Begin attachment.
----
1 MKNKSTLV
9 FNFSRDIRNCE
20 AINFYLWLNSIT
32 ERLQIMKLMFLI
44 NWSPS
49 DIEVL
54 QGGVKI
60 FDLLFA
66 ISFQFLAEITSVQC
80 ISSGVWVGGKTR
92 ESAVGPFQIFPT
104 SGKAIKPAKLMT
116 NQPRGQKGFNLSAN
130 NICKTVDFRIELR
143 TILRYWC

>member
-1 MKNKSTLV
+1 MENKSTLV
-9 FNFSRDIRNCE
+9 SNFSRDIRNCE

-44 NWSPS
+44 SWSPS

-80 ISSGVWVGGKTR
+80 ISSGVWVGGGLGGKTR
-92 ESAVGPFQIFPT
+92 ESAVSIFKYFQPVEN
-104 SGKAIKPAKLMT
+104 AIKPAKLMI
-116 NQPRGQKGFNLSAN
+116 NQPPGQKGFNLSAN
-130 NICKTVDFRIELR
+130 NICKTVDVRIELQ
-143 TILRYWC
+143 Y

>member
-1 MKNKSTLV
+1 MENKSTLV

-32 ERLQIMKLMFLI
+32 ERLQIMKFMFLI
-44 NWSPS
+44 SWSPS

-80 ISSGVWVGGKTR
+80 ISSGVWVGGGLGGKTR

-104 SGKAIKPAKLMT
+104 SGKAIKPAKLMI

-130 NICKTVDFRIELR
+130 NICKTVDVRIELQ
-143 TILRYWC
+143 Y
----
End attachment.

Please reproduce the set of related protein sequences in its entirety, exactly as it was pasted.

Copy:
1 MKNKSTLV
9 FNFSRDIRNCE
20 AINFYLWLNSIT
32 ERLQIMKLMFLI
44 NWSPS
49 DIEVL
54 QGGVKI
60 FDLLFA
66 ISFQFLAEITSVQC
80 ISSGVWVGGKTR
92 ESAVGPFQIFPT
104 SGKAIKPAKLMT
116 NQPRGQKGFNLSAN
130 NICKTVDFRIELR
143 TILRYWC

>member
-1 MKNKSTLV
+1 MENKSTLV
-9 FNFSRDIRNCE
+9 SNFSRDIRNCE

-44 NWSPS
+44 SWSPS

-80 ISSGVWVGGKTR
+80 ISSGVWVGGGLGGKTR
-92 ESAVGPFQIFPT
+92 ESAVSIFKYFQPVEN
-104 SGKAIKPAKLMT
+104 AIKPAKLMI
-116 NQPRGQKGFNLSAN
+116 NQPPGQKGFNLSAN
-130 NICKTVDFRIELR
+130 NICKTVDVRIELQ
-143 TILRYWC
+143 Y

>member
-1 MKNKSTLV
+1 MENKSTLV

-32 ERLQIMKLMFLI
+32 ERLQIMKFMFLI
-44 NWSPS
+44 SWSPS

-80 ISSGVWVGGKTR
+80 ISSGVWVGGGLGGKTR

-104 SGKAIKPAKLMT
+104 SGKAIKPAKLMI

-130 NICKTVDFRIELR
+130 NICKTVDVRIELQ
-143 TILRYWC
+143 Y